As for Mr. Brownson's fine phrases of philanthropic aspiration after the true good of the masses and of every individual composing them, though unquestionably sincere on his lips, yet are they, after all, nothing more than despot-u ism always uses. Paternity is the character it especially delights to as
sume that "paternity" whose dearest hope and object in existence is the welfare of its children;" and it always insists that it is only for their own good that it governs the people, its forms and forces being necessary for the maintenance of order, the repression of wrong-doing, and the promotion of all possible good and prosperity among its subjects.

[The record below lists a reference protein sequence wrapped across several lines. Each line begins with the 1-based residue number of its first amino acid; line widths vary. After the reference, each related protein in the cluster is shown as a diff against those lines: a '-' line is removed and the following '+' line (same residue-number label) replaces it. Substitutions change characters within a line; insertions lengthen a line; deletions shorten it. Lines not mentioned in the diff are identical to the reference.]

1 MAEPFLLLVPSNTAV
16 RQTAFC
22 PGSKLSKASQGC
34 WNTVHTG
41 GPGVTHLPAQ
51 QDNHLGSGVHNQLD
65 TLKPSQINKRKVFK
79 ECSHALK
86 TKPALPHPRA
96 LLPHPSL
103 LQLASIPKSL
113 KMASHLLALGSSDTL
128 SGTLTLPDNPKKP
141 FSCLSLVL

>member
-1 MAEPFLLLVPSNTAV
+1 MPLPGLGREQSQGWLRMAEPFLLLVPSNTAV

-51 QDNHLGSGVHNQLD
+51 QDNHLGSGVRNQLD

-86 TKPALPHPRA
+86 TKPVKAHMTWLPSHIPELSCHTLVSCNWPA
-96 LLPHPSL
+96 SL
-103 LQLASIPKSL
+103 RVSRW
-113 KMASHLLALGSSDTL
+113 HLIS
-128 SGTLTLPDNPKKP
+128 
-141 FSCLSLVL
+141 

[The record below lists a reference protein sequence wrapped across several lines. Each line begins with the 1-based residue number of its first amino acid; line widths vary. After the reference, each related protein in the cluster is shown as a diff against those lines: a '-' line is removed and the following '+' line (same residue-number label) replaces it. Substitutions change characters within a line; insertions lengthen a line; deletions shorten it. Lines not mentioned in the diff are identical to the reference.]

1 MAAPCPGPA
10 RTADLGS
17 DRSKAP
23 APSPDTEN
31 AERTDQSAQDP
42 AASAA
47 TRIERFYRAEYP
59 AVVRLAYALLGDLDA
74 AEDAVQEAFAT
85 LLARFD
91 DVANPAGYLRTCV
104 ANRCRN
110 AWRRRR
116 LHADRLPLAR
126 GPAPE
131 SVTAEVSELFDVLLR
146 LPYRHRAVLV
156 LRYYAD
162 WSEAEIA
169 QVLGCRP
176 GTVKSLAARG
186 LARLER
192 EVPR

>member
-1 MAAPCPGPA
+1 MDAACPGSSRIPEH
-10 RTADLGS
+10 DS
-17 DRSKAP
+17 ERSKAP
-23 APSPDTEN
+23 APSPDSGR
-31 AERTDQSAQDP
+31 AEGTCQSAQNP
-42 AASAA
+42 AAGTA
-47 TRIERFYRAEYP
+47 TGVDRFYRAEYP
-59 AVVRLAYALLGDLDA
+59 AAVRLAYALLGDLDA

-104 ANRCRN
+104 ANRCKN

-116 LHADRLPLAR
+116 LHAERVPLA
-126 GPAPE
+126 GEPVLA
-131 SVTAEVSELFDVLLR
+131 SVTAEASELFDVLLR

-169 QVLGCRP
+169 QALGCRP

True, indeed, it is that, to those bad despotisms which govern the people only for the selfish interests of the rulers, and not for the true good of the commonwealth, Mr. Brownson denies that right divine on which their claim to moral allegiance must rest; but on this point of his discussion he is remarkably weak and confused-not, indeed, by his own fault, but by that of his doctrine. In the first place, we may ask, where is any rule of discrimination to be found by which we may distinguish between true and false government—that is, between those governments which truly express and represent the one only sovereignty of the Divine Will, and are, therefore, entitled to our support and obedience, and those which are of bad human invention and selfish tyranny? Repudiating the name of "Democrat," he claims that of "Constitutional Republican"-but what, forsooth, is the meaning of his "Constitutional Republic?" Is it simply such a government as that of Massachusetts, or of any of our States, or of the Union of them, or of any of the other "republics" of ancient or modern days? No, indeed; but every monarchy in Europe is, according to him, a "Constitutional Republic," and the crowned heads which represent the collective majesty, justice, and power of each respective nationality, are no less "Constitutional Republicans" than Mr. Brownson. Do we mistake him? Let the reader judge for himself: